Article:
Beyond a datacenter and hardware fault tolerant strategy (part 2/3)

Ok, I’ve brought in my previous note a short overview how Tier IV datacenter are designed to deliver the best in class technology to take care of your IT stuff against any electrical or physical failure into the facility.

Later on, I’ve mentioned if you want to get instances from any of our clouds, you bet that any of our configurations has got the required redundancy to support any hardware failure (more info at koolfit.mx)

cloud stack design fault tolerant storage compute network pinrojas

All our shared clouds’ infrastructures are installed in our datacenters with a minimal redundancy as it’s showing in the previous picture.

Again, starting from left. We have the disk arrays configured into multiple disk groups. Traditional converged stacks use RAID-6. RAID-6 helps to protect your data against the simultaneous failure of any two spindles inside the group. When a disk fails, this disk is replace it by the spare, the storage system start to rebuild the RAID disk group, and this could last hours or days depending on the storage process capacity and the density of the disk – 1TB ATA Disks take to be rebuilt almost five times versus 600GB SAS ones – During the rebuild process, you are only protected against other disk failure thanks to the double-parity conditions of RAID-6 – In case of RAID-5, if other disk fails during this process then you will lose your data, and you will have to start recovering from the last backup copy  –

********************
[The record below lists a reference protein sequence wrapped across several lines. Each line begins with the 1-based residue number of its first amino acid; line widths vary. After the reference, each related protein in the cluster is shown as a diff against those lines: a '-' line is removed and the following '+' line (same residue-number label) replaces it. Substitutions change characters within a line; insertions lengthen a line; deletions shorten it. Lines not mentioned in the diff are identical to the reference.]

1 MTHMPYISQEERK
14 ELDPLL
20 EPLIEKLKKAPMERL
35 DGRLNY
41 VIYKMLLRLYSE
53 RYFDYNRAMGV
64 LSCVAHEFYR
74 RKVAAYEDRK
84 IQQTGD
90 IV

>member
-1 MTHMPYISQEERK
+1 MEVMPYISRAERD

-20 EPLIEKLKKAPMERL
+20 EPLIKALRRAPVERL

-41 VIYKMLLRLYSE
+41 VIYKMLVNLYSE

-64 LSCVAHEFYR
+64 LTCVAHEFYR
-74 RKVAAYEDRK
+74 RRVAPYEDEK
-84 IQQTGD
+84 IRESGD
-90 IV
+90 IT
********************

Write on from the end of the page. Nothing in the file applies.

I will take advantage at this point to say that our Koolfit is using only SSD for block storage and everything is configured in RAID-1 to be protected against the failure of multiple disks.

Also there are uncommon cases where you can have multiple disk failures. all disks are enclosed in different shelves. Shelves, like disks, have redundancy to connect disks and storage controllers and use specific-purpose devices with special firmwares to handle it. You could get failures in shelves cause to a broken connection, or any bug in firmware, etc… Disks use firmware, since 1999, when I’ve started to work in this industry, I’ve got three cases where a bug or a bad release in disks’ firmware cause a multiple disk failure turning out in losing a big portion of data that took days to recover from tape, any RAID configuration is useless in cases like this – and there is chance that you don’t have other storage to replace this as fast as closing a “normally open tie” component in a datacenter’s electro-mechanic line –

Nobody can tell you are 100% protected against a firmware failure, it’s a very uncommon event, but it’s software, and there humans behind, and you can try to have everything under control, but, things fails anyway!